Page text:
SINCE SAN FRANCISCO first moved in 2007 to staunch the deluge of non-biodegradable shopping bags that harm wildlife and litter streets, waterways and sewers, other jurisdictions have followed suit, including the District, three years ago, and Montgomery County, last year. As the use of 5-cent bag taxes and similar measures have spread, Americans have learned two lessons: The measures are effective at cutting litter and popularizing the reuse of bags; and industry arguments against such measures are nonsense.
That has raised hopes in Maryland of enacting the country’s first statewide bag taxthis year. (Hawaii has a de facto ban, since each of its four countiesprohibits the use of carryout plastic bags at checkout counters.) Predictably, plastic-bag manufacturers are again hoping to kill or subvert legislation that would benefit the environment.
The evidence from the District and Montgomery is overwhelming. In the District, plastic bag use has dropped by at least half since the 5-cent tax went into effect in 2010. In Montgomery, the drop was significant — about a third — though not as sharp as in the District; however, the county collected more than $2 million from the tax last year, which will help it pay to remove litter that includes plastic bags.
In Annapolis, some state lawmakers, under the sway of industry lobbyists, advance the bogus, racially tinged argument that low-income residents oppose the proposed nickel tax — as if the poor are unmoved by the effects of environmental degradation.
On Thursday, two D.C. Council members, Marion Barry (D-Ward 8) and Tommy Wells (D-Ward 6), performed a service by puncturing that particular myth. “None of us want this litter in our community,” said Mr. Barry. He added: “You will hear that [the tax] is too much. But people will waste five cents on alcohol, on a lot of things.”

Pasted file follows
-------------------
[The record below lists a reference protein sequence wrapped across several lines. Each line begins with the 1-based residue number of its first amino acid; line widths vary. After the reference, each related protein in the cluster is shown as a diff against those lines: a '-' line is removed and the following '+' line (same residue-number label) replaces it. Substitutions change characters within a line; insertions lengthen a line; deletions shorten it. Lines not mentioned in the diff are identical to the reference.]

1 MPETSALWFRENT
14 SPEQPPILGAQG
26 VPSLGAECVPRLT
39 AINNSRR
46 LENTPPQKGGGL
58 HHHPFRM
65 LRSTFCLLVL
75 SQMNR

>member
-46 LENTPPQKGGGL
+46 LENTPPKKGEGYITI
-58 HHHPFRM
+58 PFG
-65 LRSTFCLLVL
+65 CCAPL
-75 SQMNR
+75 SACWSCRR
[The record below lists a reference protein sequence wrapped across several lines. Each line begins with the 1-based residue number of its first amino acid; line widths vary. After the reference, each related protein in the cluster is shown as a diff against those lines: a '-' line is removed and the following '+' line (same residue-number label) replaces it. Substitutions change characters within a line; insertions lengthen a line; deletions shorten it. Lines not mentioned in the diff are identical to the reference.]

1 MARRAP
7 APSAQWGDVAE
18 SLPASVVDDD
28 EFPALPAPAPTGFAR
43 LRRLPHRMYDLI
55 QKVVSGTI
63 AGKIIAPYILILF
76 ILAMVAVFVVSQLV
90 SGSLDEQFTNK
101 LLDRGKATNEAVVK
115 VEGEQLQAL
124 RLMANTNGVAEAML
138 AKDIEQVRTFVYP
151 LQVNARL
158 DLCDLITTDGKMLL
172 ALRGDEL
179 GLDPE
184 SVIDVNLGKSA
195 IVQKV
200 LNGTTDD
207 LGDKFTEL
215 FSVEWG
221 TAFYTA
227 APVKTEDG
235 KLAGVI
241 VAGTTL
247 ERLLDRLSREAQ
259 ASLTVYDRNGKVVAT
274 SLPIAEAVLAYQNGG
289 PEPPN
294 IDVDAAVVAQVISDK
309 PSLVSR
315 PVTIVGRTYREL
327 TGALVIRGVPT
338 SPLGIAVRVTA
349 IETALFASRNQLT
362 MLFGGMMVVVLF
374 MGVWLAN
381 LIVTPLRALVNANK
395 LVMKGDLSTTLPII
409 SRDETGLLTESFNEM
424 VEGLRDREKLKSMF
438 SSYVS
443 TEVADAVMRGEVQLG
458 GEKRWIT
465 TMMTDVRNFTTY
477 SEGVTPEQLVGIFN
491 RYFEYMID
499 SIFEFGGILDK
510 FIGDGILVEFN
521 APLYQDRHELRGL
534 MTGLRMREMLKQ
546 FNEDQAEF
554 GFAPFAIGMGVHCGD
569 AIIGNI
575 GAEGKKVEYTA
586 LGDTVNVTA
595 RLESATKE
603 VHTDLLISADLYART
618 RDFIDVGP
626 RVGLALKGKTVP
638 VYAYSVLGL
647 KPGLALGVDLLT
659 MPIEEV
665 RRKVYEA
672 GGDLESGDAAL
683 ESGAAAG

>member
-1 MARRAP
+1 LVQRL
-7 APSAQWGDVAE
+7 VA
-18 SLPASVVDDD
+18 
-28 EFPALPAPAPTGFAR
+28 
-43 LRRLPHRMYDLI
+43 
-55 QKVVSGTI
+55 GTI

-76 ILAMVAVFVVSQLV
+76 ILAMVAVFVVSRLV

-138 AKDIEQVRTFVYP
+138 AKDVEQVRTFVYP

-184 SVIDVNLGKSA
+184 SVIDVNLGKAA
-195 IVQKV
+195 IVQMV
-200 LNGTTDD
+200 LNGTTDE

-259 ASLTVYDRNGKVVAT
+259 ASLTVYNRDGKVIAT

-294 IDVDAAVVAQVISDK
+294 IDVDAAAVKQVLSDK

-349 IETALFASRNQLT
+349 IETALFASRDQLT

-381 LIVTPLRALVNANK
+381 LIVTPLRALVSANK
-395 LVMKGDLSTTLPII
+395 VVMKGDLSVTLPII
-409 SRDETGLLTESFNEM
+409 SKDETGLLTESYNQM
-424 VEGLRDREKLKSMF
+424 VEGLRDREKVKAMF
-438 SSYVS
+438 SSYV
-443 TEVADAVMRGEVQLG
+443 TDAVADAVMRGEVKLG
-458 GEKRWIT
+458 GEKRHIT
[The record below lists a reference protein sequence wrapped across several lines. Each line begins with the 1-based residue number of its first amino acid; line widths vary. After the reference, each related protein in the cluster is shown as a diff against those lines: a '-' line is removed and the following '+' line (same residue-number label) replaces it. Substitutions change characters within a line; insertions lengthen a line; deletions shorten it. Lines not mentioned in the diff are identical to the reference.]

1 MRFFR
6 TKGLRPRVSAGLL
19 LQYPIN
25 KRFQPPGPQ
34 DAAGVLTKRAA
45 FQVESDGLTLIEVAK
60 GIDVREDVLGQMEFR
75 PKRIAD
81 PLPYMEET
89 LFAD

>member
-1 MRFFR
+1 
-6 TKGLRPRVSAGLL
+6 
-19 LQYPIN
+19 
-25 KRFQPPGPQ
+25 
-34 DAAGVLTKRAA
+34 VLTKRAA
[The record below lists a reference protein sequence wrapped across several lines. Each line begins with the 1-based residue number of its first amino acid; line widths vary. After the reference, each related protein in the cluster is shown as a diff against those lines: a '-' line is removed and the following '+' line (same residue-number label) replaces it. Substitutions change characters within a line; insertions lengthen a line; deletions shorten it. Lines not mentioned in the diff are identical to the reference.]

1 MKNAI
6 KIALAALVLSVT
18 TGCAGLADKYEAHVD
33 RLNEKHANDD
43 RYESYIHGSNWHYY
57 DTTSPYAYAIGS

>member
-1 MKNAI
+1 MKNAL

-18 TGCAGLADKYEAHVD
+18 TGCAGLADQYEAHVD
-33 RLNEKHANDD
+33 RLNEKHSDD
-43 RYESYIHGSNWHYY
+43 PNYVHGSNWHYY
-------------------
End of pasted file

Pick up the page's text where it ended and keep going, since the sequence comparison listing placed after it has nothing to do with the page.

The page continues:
Opponents of the legislation have suggested that reusable bags could harbor germs. That’s news in Europe, where they have been common, and safely used, for decades. They say reusable bags might be used by shoplifters. Please.
Industry lobbyists even argue that plastic bags don’t contribute much to litter, as if the visible evidence all around — bags in tree limbs, bags blowing down the street, bags clogging sewer drains — is invented. A study by the Maryland Department of the Environment last year confirmed their harmful effects.
The bag tax legislation pending in Annapolis is projected to cut the use of carryout bags and, under one scenario, generate $7.3 million in revenue, a quarter of which would be retained by retail establishments like grocery stores. It’s a sensible measure that will help the environment — if lawmakers have the spine to stand up to special interests.